The HINDU Notes – 04th August 2022 - VISION

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Thursday, August 04, 2022

The HINDU Notes – 04th August 2022


📰 Cabinet nod for climate pledges

However, India’s updated NDC does not include all the promises made at COP26

•India ratified pledges made by Prime Minister Narendra Modi in Glasgow last November to accelerate the country’s reliance on renewable energy to power the economy and be effectively free from use of fossil fuels by 2070. However, the approved pledges were fewer than those Mr. Modi committed to.

•The Union Cabinet, chaired by Mr. Modi, on Wednesday approved an update to India’s Nationally Determined Contribution (NDC). Mr. Modi had laid out five commitments, or Panchamrit, as the government references it, namely: India will increase its non-fossil energy capacity to 500 GW (gigawatt) by 2030; will meet 50% of its energy requirements from “renewable energy” by 2030; will reduce the total projected carbon emissions by one billion tonnes from now till 2030; will reduce the carbon intensity of its economy by more than 45%; and will achieve the target of “net zero” by the year 2070, when there will be no net carbon dioxide emitted from energy sources. A press statement, following the Cabinet approval, only mentions two of these promises, namely that India is committed to reduce emissions intensity of its GDP by 45% by 2030, from the 2005 level and achieving 50% cumulative electric power installed capacity from non-fossil fuel-based energy resources by 2030.

•Independent experts said that while the NDCs reflected India’s commitment to sustainable development they were a climbdown from the ambition India had expressed at Glasgow.

•“India’s updated NDC does not include all the promises made at COP26 in Glasgow,” Vibhuti Garg, Energy Economist & India Lead, Institute for Energy Economics and Financial Analysis, said in a statement.

•Madhura Joshi, Senior Associate, India Energy Transition Lead, E3G, said: “A reiteration of the renewables focus would have provided a fresh impetus for the renewables sector.”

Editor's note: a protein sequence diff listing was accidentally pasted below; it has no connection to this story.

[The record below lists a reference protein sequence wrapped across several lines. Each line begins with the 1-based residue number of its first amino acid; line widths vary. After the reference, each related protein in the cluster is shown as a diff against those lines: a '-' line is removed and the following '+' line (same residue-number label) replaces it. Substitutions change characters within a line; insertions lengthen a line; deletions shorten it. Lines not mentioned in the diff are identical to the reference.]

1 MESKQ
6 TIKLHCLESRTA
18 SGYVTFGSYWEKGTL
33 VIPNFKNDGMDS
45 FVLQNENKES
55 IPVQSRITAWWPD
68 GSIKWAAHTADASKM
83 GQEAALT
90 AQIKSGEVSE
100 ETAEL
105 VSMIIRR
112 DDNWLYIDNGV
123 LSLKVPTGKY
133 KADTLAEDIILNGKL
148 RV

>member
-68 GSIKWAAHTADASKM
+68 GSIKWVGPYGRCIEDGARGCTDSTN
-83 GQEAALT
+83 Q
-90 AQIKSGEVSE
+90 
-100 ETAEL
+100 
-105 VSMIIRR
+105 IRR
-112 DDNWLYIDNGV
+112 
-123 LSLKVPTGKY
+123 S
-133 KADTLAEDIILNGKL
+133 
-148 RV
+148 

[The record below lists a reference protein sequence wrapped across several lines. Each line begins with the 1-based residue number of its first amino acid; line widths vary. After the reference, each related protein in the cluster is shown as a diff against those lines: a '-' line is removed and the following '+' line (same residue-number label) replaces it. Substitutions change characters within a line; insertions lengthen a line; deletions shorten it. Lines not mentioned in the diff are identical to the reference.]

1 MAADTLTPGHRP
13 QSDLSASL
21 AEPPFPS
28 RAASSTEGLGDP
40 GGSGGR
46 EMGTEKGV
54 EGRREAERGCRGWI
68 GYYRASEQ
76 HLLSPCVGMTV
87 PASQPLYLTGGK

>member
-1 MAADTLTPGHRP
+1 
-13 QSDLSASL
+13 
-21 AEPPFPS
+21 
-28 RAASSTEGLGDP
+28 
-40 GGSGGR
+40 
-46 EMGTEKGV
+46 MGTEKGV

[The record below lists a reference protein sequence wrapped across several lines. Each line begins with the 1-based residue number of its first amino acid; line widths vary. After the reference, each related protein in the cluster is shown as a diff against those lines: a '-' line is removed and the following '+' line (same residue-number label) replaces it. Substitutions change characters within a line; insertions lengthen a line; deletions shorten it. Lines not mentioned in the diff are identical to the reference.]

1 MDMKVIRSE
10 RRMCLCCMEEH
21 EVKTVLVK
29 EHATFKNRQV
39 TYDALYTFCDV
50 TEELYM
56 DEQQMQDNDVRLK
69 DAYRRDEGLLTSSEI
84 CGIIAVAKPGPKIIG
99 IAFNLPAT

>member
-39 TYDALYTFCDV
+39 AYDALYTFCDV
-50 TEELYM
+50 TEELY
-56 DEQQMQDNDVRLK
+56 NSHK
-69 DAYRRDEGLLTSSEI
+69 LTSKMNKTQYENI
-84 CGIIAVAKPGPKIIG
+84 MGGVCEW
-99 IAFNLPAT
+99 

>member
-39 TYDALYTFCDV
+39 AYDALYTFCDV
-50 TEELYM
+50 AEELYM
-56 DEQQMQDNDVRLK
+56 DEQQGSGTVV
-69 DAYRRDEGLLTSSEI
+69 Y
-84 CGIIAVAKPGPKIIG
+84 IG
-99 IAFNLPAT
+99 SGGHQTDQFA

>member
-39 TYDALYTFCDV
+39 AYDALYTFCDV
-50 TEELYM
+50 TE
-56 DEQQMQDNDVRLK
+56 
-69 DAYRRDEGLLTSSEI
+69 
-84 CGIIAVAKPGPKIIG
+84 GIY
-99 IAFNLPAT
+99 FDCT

📰 India to host UNSC meet on counterterrorism

Meeting in October to bring representatives of 15 countries, including China and Russia, for talks on emerging threats

•In a first, India will host diplomats and officials from all 15 countries of the United Nations Security Council, including China, Russia and the U.S., for a special meeting on terrorism, in Delhi and Mumbai in October.

•The meeting of the Counter-Terrorism Committee (CTC), which India is chairing for 2022 as a member of the UNSC, will focus particularly on challenges such as terrorism financing, cyberthreats and the use of drones, said officials.

•New Delhi is expected to highlight cross-border threats from Pakistan and Afghanistan at the meeting, which will come two months before India completes its tenure as an elected member of the UNSC (2021-22). In addition, India has been pushing for the UN members to adopt a Comprehensive Convention on International Terrorism (first proposed in 1996), which is likely to be raised during the meeting.

•“The event will showcase India’s role as a victim of terrorism as well as a country at the forefront of global counter-terrorism efforts,” said an official involved in the planning.

New challenges

•Sources said that while terror financing was now recognised and dealt with through mechanisms such as the Financial Action Task Force (FATF), it was necessary to build templates and “codes of conduct” for newer threats, including financing through cryptocurrency and the use of drones for terror attacks. They said the CTC meeting in India could also pave the way for a possible visit to New York by Prime Minister Narendra Modi in December, when India will be the President of the UNSC for the entire month.

•In August 2021, due to the COVID-19 pandemic, Mr. Modi had chaired a UNSC special session on Enhancing Maritime Security virtually, in which several leaders, including Russian President Vladimir Putin, had attended. Officials said India’s UN Mission, where Permanent Representative Ruchira Khamboj presented her credentials on Tuesday, would be working on ensuring maximum participation at the event, in case the Prime Minister decides to travel.

•An earlier plan to travel to Washington in December for the Democracy Summit to be convened by U.S. President Joe Biden may be put off, as the summit is likely to be postponed.